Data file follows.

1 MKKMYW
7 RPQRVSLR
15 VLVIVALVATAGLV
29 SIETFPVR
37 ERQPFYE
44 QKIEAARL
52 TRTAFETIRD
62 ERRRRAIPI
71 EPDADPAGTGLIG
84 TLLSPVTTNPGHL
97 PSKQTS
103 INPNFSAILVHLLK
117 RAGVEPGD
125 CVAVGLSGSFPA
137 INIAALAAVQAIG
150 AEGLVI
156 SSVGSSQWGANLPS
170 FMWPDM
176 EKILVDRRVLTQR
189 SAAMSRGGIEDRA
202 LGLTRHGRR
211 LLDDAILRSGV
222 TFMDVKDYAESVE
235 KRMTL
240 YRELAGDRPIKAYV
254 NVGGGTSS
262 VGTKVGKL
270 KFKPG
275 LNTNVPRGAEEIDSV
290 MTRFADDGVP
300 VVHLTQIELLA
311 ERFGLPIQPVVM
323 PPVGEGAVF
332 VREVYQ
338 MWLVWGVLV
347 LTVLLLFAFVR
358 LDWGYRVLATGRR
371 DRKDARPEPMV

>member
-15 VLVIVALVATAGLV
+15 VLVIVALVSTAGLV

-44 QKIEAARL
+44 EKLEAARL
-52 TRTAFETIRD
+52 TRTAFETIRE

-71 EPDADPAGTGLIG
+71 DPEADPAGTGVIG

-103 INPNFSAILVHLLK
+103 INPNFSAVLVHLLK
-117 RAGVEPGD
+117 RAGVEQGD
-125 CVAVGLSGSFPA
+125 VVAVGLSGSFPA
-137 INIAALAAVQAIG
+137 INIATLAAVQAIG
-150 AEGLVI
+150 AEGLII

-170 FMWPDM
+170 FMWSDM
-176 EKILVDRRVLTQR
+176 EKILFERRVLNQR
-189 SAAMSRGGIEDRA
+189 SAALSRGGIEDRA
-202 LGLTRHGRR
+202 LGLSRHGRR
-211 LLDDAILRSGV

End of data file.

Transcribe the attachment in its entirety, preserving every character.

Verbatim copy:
1 MKKMYW
7 RPQRVSLR
15 VLVIVALVATAGLV
29 SIETFPVR
37 ERQPFYE
44 QKIEAARL
52 TRTAFETIRD
62 ERRRRAIPI
71 EPDADPAGTGLIG
84 TLLSPVTTNPGHL
97 PSKQTS
103 INPNFSAILVHLLK
117 RAGVEPGD
125 CVAVGLSGSFPA
137 INIAALAAVQAIG
150 AEGLVI
156 SSVGSSQWGANLPS
170 FMWPDM
176 EKILVDRRVLTQR
189 SAAMSRGGIEDRA
202 LGLTRHGRR
211 LLDDAILRSGV
222 TFMDVKDYAESVE
235 KRMTL
240 YRELAGDRPIKAYV
254 NVGGGTSS
262 VGTKVGKL
270 KFKPG
275 LNTNVPRGAEEIDSV
290 MTRFADDGVP
300 VVHLTQIELLA
311 ERFGLPIQPVVM
323 PPVGEGAVF
332 VREVYQ
338 MWLVWGVLV
347 LTVLLLFAFVR
358 LDWGYRVLATGRR
371 DRKDARPEPMV

>member
-15 VLVIVALVATAGLV
+15 VLVIVALVSTAGLV

-44 QKIEAARL
+44 EKLEAARL
-52 TRTAFETIRD
+52 TRTAFETIRE

-71 EPDADPAGTGLIG
+71 DPEADPAGTGVIG

-103 INPNFSAILVHLLK
+103 INPNFSAVLVHLLK
-117 RAGVEPGD
+117 RAGVEQGD
-125 CVAVGLSGSFPA
+125 VVAVGLSGSFPA
-137 INIAALAAVQAIG
+137 INIATLAAVQAIG
-150 AEGLVI
+150 AEGLII

-170 FMWPDM
+170 FMWSDM
-176 EKILVDRRVLTQR
+176 EKILFERRVLNQR
-189 SAAMSRGGIEDRA
+189 SAALSRGGIEDRA
-202 LGLTRHGRR
+202 LGLSRHGRR
-211 LLDDAILRSGV